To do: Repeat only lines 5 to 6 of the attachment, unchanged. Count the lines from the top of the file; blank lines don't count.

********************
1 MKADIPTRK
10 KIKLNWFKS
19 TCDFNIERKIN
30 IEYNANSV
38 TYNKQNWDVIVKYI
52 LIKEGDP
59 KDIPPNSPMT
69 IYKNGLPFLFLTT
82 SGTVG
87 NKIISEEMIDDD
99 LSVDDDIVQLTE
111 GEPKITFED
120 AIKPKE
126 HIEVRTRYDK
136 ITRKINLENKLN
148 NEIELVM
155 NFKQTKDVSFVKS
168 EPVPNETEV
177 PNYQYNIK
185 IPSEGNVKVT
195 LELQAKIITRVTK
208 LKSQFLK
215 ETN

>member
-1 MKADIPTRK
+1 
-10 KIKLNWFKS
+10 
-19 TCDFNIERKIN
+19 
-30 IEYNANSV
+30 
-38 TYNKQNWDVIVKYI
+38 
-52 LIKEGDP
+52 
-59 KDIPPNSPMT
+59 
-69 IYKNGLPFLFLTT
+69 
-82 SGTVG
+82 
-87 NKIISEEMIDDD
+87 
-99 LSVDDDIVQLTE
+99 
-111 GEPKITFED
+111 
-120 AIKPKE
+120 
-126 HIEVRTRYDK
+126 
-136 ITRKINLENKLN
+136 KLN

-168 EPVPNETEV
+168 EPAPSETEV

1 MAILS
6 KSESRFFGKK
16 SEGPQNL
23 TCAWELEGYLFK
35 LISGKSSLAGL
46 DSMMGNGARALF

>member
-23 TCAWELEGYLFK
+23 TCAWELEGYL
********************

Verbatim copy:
38 TYNKQNWDVIVKYI
52 LIKEGDP